Front Page Titles (by Subject) POWER AND PROGRESS - The Challenge of Facts and other Essays
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POWER AND PROGRESS - William Graham Sumner, The Challenge of Facts and other Essays 
The Challenge of Facts and other Essays, ed. Albert Galloway Keller (New Haven: Yale University Press, 1914).
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POWER AND PROGRESS
POWER AND PROGRESS
In its simplest and most concrete form, social power consists in the power of an individual man to produce by his labor, from the ground, more than the subsistence of one man. Its grades and degrees follow the increasing ratio of the product to the labor. If one man can produce subsistence for a number, the population rapidly increases, a society grows up, and increases soon to great numbers. The men are “in demand,” as we have expressed it before; the surplus product of those already here constitutes a supply of subsistence all ready for others, and thus measures the demand for them as an economic quantity. The greater the productive power of the members of society the more luxurious will be the life in it; existence will be broad and ample in its comfort, and all the social capital will be rapidly multiplied. The members of the society all participate in the advantage of the social capital where liberty exists, and imperfectly even where it does not exist, for not even slaves could be prevented from sharing in those facilities and advantages which are public and general in a highly civilized state. Thus the power of the individual to produce much turns into a social power.
It is a painful disillusion to find that increasing social power does not tend toward a final social condition in which rest and contentment would be found after a task finished and executed, but that the problem has only changed its form. If the society, after taking up new elements, tends toward a new equilibrium in which those new elements are to be absorbed and assimilated, the period of change and transition is found to be the period of prosperity, expansion, and happiness. Rest and peace would mean, not quiet and unruffled enjoyment, but stagnation, routine, and decay. A new measure of energy and strength is won, but it drives us on again; we make new achievements, and get once more all the exhilaration of advancing motion; but we throw aside and lose much of our old winnings. It is never in the quiet enjoyment of rest, or in exhausting the enjoyment which comes from consuming the achievements of the past that either power or happiness is won — it is in the work of achievement, in the sense of gain and progress, in the movement and transition from one plane to another. How then is it possible to imagine that the human race will ever get its work done? If it ever stops to rest it will retrograde. It will then have its work to begin all over again. Poverty, if ever conquered and banished, will come again through the vices engendered in a world without poverty, and so the conflict with it must begin again.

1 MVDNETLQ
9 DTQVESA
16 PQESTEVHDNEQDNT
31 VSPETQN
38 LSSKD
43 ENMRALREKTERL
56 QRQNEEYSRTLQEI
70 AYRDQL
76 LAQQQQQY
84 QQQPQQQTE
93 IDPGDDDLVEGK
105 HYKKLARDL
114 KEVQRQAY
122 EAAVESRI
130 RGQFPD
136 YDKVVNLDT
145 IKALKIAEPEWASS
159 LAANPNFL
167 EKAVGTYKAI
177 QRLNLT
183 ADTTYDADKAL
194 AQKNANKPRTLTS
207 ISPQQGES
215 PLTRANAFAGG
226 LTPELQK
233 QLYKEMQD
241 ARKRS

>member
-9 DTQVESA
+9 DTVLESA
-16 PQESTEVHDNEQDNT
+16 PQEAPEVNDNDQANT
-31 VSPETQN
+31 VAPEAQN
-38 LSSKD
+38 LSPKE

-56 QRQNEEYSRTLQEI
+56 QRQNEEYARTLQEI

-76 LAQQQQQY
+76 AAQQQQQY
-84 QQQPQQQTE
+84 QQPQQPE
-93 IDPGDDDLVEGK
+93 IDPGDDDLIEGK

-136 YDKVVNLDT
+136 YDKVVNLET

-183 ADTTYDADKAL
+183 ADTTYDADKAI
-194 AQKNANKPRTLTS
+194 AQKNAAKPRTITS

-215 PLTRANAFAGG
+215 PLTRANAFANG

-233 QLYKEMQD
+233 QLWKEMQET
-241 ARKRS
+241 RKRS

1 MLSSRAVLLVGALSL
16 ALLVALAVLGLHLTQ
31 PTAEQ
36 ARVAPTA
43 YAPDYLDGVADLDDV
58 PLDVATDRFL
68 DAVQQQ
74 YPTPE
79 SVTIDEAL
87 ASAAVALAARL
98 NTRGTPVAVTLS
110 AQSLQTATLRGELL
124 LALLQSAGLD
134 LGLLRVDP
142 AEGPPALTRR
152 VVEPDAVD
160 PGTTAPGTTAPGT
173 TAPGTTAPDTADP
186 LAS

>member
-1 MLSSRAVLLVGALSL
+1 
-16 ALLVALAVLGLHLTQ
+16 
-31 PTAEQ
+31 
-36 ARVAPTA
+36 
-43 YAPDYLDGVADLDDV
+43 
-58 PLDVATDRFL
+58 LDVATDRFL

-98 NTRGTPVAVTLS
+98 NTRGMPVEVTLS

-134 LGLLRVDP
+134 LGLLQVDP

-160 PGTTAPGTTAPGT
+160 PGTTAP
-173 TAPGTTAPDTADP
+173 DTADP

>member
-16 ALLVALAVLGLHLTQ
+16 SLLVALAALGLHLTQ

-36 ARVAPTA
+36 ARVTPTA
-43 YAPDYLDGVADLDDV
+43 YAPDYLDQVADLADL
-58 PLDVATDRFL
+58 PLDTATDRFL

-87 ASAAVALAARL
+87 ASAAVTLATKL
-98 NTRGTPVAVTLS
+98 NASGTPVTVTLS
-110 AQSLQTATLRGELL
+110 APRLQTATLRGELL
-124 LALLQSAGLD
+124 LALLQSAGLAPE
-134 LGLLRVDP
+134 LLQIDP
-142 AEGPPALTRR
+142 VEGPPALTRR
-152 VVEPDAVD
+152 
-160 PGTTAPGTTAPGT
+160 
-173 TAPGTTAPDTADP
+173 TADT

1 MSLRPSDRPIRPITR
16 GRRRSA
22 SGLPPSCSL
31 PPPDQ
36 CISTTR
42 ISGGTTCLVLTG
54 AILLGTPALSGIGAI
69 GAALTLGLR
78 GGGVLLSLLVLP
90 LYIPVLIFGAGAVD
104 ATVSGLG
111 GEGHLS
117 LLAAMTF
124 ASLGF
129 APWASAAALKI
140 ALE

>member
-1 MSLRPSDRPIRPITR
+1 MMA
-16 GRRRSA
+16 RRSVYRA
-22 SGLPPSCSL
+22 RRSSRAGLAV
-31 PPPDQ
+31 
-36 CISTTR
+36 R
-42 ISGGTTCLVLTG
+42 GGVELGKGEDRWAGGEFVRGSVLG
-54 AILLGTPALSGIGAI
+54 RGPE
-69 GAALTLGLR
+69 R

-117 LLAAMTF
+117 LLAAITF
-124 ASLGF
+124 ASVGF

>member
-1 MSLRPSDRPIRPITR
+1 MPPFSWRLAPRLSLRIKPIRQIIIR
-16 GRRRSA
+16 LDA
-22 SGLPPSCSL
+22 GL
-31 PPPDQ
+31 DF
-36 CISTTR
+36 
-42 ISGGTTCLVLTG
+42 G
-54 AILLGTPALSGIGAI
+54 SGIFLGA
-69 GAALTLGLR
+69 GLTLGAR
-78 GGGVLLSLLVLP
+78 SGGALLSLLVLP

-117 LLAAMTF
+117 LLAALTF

The Egyptians owed their power and civilization to the fact that the Nile mud so enriched the valley every season that one man's labor could produce subsistence for many. When the population increased, the power of social maintenance was not diminished but increased. When there was a great population there, using the land with very painstaking labor according to the stage of the arts, an immense surplus was produced which raised war, statecraft, fine arts, science, and religion up to a very high plane. Then they tried to satisfy the demand for men by slaves, that is, persons who contributed to the social power to their utmost yet shared in it only under the narrowest limitations. The system, after reaching the full flower of prosperity of which it was capable, became rigid, chiefly, as it appears, because the sanction of religion was given to the traditional and stereotyped forms. Also the power of social support which lay in the fertility of the soil had been exploited to its utmost. The arts by which more product might have been won advanced only very slowly — scarcely at all. There was hardly any emigration to new land. Hence a culmination was reached, after which there must be decline and decay. The achievements of the Egyptians were made in the period when they were growing up to the measure of the chances which they possessed.
In their case we can see a nation pass through the stages from the first to the last. Other nations, which are in full contact with the rest of the human race, undergo constantly renewed impulses to advance and they undergo periods of reaction. The phenomena are broken and confused and it is not easy to interpret them.
In the case of the individual also it is emphatically true that it is not the man who is rich who is happy; it is the man who is growing richer than he has been. Hence this great happiness is possible to all, for it is just as intense for a man who has been used to five hundred a year and is now winning eight hundred as it is to the man who has been having twenty thousand and is now winning twenty-five thousand.